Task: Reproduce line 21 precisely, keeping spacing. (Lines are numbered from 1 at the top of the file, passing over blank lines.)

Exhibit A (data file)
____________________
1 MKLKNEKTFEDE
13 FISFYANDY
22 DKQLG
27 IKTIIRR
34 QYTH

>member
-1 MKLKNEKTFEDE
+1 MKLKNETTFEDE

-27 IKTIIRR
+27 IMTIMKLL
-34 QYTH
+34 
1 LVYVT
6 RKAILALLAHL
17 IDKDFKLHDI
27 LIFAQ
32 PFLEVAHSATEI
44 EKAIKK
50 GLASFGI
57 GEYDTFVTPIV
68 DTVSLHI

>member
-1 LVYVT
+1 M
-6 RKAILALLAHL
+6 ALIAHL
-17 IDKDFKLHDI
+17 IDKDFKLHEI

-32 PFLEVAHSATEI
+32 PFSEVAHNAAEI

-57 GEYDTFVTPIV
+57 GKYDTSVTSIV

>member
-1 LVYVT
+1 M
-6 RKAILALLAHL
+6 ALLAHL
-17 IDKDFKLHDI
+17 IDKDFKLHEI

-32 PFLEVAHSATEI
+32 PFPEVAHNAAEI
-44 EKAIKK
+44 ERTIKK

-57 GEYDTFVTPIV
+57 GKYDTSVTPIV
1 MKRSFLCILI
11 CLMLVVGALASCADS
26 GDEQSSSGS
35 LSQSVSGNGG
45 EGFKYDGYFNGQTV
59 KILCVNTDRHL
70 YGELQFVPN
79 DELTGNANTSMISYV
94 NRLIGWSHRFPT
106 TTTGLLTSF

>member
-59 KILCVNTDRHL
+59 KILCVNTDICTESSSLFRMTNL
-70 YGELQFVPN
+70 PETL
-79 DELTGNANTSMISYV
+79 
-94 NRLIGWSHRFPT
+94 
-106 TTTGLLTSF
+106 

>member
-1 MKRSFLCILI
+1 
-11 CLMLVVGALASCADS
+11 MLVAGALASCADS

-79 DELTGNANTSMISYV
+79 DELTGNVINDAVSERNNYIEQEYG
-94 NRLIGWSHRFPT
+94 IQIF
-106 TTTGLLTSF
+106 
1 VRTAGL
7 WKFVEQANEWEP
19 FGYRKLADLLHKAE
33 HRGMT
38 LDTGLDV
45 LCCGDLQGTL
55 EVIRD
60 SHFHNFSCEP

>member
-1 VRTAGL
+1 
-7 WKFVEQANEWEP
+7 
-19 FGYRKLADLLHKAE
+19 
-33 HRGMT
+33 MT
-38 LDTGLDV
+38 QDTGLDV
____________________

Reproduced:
68 DTVSLHI